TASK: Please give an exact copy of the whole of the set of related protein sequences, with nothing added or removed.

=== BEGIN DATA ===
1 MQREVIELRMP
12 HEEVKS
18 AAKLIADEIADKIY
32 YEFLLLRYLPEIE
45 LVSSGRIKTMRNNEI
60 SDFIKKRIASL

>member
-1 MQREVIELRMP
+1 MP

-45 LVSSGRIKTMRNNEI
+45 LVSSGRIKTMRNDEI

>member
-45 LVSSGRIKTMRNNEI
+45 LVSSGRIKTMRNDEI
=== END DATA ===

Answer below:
1 MQREVIELRMP
12 HEEVKS
18 AAKLIADEIADKIY
32 YEFLLLRYLPEIE
45 LVSSGRIKTMRNNEI
60 SDFIKKRIASL

>member
-1 MQREVIELRMP
+1 MP

-45 LVSSGRIKTMRNNEI
+45 LVSSGRIKTMRNDEI

>member
-45 LVSSGRIKTMRNNEI
+45 LVSSGRIKTMRNDEI